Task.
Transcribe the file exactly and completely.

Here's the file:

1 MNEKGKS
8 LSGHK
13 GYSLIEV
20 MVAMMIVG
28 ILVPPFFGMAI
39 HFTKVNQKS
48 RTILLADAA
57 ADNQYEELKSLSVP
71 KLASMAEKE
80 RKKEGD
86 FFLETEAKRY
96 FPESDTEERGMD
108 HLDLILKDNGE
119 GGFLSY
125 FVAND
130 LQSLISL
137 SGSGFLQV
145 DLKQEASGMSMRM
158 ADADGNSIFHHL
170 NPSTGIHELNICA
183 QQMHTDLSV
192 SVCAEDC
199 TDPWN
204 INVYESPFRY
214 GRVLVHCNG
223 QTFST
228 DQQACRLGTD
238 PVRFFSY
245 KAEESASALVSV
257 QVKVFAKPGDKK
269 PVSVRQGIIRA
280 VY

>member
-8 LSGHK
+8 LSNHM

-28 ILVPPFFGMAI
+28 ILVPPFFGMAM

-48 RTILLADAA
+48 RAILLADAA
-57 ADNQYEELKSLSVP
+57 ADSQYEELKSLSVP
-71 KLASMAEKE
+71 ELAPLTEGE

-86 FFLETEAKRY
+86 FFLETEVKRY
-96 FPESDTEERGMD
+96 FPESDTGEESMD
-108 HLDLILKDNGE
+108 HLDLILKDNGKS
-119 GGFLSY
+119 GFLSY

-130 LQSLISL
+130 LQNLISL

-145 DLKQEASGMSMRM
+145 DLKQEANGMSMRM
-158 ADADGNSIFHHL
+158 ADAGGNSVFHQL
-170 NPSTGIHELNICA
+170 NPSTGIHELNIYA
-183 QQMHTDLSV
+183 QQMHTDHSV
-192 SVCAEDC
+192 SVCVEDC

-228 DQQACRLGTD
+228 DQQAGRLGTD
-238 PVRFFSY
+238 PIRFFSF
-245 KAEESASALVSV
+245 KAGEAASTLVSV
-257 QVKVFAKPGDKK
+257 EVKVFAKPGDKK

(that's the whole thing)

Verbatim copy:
1 MNEKGKS
8 LSGHK
13 GYSLIEV
20 MVAMMIVG
28 ILVPPFFGMAI
39 HFTKVNQKS
48 RTILLADAA
57 ADNQYEELKSLSVP
71 KLASMAEKE
80 RKKEGD
86 FFLETEAKRY
96 FPESDTEERGMD
108 HLDLILKDNGE
119 GGFLSY
125 FVAND
130 LQSLISL
137 SGSGFLQV
145 DLKQEASGMSMRM
158 ADADGNSIFHHL
170 NPSTGIHELNICA
183 QQMHTDLSV
192 SVCAEDC
199 TDPWN
204 INVYESPFRY
214 GRVLVHCNG
223 QTFST
228 DQQACRLGTD
238 PVRFFSY
245 KAEESASALVSV
257 QVKVFAKPGDKK
269 PVSVRQGIIRA
280 VY

>member
-8 LSGHK
+8 LSNHM

-28 ILVPPFFGMAI
+28 ILVPPFFGMAM

-48 RTILLADAA
+48 RAILLADAA
-57 ADNQYEELKSLSVP
+57 ADSQYEELKSLSVP
-71 KLASMAEKE
+71 ELAPLTEGE

-86 FFLETEAKRY
+86 FFLETEVKRY
-96 FPESDTEERGMD
+96 FPESDTGEESMD
-108 HLDLILKDNGE
+108 HLDLILKDNGKS
-119 GGFLSY
+119 GFLSY

-130 LQSLISL
+130 LQNLISL

-145 DLKQEASGMSMRM
+145 DLKQEANGMSMRM
-158 ADADGNSIFHHL
+158 ADAGGNSVFHQL
-170 NPSTGIHELNICA
+170 NPSTGIHELNIYA
-183 QQMHTDLSV
+183 QQMHTDHSV
-192 SVCAEDC
+192 SVCVEDC

-228 DQQACRLGTD
+228 DQQAGRLGTD
-238 PVRFFSY
+238 PIRFFSF
-245 KAEESASALVSV
+245 KAGEAASTLVSV
-257 QVKVFAKPGDKK
+257 EVKVFAKPGDKK